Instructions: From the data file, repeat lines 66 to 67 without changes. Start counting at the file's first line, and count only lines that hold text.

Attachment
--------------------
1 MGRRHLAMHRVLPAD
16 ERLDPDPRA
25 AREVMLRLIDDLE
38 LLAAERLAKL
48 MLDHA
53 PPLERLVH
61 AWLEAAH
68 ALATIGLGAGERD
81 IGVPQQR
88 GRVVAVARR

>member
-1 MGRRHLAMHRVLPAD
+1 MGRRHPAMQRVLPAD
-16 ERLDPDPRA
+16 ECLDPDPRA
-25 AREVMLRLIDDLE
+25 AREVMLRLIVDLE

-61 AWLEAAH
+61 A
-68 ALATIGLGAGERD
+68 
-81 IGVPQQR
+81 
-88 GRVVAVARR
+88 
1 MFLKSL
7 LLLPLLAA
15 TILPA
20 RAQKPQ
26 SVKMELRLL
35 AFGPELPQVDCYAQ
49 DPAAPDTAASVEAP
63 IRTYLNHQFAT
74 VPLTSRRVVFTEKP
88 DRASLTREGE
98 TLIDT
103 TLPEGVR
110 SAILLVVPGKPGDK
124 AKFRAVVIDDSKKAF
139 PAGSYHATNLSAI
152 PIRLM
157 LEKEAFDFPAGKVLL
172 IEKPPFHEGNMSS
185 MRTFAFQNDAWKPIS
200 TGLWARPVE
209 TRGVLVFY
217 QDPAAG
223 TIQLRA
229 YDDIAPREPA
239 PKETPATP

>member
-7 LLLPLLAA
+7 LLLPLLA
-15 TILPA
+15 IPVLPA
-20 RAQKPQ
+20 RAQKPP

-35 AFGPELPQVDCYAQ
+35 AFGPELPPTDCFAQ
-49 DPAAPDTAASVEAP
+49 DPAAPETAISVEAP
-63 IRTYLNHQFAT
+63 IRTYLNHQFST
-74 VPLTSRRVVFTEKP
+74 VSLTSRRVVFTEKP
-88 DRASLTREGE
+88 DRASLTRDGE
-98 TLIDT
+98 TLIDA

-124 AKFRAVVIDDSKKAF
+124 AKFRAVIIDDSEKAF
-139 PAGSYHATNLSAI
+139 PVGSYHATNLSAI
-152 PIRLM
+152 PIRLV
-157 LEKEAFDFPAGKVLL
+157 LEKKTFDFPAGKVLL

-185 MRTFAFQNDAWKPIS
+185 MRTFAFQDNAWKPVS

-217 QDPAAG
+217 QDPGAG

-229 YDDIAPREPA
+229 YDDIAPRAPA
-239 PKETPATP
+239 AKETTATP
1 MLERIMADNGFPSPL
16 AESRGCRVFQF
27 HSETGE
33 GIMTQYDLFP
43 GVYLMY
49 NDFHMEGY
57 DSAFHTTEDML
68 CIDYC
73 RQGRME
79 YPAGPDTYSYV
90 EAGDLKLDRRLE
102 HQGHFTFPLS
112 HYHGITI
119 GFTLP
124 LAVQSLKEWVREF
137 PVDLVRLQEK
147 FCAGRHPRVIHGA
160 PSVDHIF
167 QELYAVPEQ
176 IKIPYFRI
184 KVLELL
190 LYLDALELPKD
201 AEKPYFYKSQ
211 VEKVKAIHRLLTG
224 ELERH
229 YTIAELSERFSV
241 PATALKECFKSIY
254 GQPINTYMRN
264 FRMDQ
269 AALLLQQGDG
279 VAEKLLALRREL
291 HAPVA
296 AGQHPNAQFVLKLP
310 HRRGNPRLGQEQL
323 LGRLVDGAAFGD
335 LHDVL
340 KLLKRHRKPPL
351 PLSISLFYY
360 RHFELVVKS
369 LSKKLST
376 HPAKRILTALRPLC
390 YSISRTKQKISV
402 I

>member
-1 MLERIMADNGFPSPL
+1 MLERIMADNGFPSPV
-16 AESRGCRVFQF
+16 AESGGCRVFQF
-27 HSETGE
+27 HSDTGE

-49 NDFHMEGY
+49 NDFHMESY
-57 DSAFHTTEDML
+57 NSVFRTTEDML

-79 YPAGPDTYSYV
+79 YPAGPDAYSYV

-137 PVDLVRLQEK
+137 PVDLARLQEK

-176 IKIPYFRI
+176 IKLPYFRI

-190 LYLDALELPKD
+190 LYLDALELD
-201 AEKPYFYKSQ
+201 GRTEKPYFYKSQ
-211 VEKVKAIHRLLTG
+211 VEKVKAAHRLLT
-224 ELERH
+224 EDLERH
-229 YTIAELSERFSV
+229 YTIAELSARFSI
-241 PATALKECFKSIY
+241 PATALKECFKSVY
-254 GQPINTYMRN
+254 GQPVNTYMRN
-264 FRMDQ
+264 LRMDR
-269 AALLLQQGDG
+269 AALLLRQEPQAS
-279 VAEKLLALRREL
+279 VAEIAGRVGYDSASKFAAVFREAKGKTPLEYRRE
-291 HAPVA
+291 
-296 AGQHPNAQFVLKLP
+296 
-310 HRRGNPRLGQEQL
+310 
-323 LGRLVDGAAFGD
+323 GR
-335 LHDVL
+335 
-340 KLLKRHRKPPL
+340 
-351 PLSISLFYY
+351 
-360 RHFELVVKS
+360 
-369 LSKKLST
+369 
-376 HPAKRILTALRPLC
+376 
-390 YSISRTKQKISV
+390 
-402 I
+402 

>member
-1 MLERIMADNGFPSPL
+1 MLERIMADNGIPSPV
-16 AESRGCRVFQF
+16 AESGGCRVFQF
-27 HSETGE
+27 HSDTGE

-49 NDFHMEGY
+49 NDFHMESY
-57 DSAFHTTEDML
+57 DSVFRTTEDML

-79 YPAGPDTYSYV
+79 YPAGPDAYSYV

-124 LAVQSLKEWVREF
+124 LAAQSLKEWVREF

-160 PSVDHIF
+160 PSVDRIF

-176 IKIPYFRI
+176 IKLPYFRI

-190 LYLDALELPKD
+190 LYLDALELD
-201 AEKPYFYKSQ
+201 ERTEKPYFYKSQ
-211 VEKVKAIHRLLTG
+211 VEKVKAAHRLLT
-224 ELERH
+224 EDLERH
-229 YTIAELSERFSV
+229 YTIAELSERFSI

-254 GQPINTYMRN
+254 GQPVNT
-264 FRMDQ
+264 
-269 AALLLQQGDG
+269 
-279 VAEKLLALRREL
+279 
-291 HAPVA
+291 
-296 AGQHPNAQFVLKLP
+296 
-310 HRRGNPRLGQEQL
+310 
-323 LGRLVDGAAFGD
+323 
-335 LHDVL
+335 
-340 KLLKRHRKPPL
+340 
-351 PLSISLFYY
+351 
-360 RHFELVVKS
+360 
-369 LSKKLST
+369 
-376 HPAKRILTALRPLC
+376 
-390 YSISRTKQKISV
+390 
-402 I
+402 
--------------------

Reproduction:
-88 DRASLTREGE
+88 DRASLTRDGE